CUNA Mutual Emerging Risk Alert: Defend Against Tax Refund Fraud

Tax fraud scams and identity theft is at a higher risk during tax filing season with fraudsters looking to claim bogus refunds. The Internal Revenue Service (IRS) and financial institutions have made substantial progress in the battle against identity theft-related tax refund fraud; however, credit unions and credit union members should remain vigilant in recognizing potential tax refund fraud.

Identity theft and other scams tend to be higher risk during the tax refund season. In fact, recent large-scale data breaches have provided fraudsters with the crown jewels of personally identifiable information that can be used to file fraudulent tax returns. During the tax fraud season, you may see fraudsters:

  • File fraudulent tax returns early in the tax filing season and have the refunds electronically deposited to accounts at credit unions via ACH;
  • Open fraudulent accounts at credit union for depositing the tax refunds; and
  • Convince an existing member to receive fraudulent refunds to their credit union account and forward the proceeds to the fraudster.

Be on the lookout for multiple tax refunds via ACH credits going into a single member’s account where the name does not match the account number.

To curtail ID theft related tax refund fraud, the IRS limits the number of refunds electronically-deposited to a single account or prepaid debit card to three. The fourth and subsequent refunds automatically convert to a paper refund check to be mailed to the taxpayer.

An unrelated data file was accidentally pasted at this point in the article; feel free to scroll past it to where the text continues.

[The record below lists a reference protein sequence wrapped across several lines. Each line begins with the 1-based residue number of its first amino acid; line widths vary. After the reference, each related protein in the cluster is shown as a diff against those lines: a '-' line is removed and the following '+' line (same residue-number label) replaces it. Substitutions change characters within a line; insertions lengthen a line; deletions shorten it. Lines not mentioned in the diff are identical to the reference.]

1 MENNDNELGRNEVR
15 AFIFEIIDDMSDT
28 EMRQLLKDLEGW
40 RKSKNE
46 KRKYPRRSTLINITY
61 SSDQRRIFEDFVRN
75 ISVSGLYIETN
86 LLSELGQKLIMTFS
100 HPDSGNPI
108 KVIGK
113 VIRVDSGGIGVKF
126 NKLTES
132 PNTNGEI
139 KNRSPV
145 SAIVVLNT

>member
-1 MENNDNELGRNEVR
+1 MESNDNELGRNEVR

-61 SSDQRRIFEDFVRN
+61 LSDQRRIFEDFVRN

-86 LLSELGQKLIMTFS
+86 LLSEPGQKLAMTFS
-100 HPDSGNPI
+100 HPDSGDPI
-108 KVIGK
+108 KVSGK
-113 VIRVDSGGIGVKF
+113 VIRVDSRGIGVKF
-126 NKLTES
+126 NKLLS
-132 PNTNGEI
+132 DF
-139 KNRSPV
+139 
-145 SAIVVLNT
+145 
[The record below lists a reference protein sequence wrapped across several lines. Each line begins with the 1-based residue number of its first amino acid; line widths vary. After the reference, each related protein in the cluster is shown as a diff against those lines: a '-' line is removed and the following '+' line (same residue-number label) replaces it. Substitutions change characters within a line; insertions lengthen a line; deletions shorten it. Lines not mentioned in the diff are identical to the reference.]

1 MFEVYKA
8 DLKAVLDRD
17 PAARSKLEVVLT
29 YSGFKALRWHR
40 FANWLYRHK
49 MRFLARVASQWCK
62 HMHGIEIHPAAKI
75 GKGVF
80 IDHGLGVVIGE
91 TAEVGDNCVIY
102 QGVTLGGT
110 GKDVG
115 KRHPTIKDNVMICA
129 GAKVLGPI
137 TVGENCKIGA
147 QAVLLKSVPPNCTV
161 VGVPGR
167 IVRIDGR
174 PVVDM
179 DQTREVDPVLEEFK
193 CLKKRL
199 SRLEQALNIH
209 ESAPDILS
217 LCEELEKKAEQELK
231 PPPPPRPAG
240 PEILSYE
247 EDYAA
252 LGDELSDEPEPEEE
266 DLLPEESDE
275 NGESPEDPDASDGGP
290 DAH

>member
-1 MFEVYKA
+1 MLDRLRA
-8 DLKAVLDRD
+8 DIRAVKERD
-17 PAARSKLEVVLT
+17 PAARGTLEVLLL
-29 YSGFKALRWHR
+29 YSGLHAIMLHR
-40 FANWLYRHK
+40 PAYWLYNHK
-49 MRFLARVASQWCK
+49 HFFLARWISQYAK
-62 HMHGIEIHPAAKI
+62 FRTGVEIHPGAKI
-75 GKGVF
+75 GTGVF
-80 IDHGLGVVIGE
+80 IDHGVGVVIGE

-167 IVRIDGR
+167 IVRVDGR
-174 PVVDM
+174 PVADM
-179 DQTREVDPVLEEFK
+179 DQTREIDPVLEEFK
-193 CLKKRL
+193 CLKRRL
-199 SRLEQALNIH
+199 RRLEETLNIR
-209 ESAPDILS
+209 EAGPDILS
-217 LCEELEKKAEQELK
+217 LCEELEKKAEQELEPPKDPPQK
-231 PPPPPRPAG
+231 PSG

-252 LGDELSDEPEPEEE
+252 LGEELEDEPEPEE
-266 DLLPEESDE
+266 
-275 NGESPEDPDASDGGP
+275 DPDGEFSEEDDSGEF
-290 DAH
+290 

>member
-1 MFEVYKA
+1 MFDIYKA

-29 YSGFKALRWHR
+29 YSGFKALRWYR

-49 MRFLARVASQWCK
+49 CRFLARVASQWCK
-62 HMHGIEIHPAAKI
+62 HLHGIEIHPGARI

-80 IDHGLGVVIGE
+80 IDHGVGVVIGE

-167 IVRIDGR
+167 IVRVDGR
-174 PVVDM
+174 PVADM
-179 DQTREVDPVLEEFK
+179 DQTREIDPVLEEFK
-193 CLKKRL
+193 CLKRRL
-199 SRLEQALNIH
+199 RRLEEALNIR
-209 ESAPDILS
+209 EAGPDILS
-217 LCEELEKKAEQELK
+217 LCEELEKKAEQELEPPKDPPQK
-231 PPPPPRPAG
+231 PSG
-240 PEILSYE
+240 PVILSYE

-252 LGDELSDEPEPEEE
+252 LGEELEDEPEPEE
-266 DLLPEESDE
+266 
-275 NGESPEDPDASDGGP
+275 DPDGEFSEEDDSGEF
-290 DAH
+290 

Credit unions receiving tax refunds via ACH are allowed to post the transaction by relying strictly on the account number in the ACH entry. There is no requirement to determine if the name contained in the ACH entry matches the name on the account. Federal law requires government benefit payments to be deposited into accounts in the name of the recipient or beneficiary, but it is not your responsibility to proactively identify discrepancies. However, if you are aware of a discrepancy where the name does not match the account number, you are required to notify the Department of Treasury.

The simplest way to send the notification is to return the ACH entry using the return reason code R03, No account/Unable to Locate Account. To understand your responsibilities for Federal government payments via ACH, refer to chapter 2 of the Green Book, Misdirected Payments section.

Risk Mitigation
Credit unions should consider these controls:

  • Understand your responsibilities to return tax refunds received via ACH if you notice the name does not match the account number. These entries should be returned using return reason code R03;
  • Do not attempt to resolve mismatches by looking for a different account to post the ACH credit, even if the name is associated with a different account number, or appears to be an error. Your credit union assumes liability by posting the ACH credit to a different account number;
  • Return ACH credit refunds to closed accounts using return reason code R02, Account Closed;
  • Due to privacy concerns, exercise caution in responding to member inquiries if their refunds were deposited to another member’s account. If the funds were deposited to another member’s account and you are aware of a name mismatch, you should return the ACH credit using return reason code R03;
  • File a Suspicious Activity Report (SAR) if you know or suspect potential tax refund fraud; and
  • Contact your Regional Payments Association should you have questions on handling ACH transactions or returns.

Risk Prevention Resources

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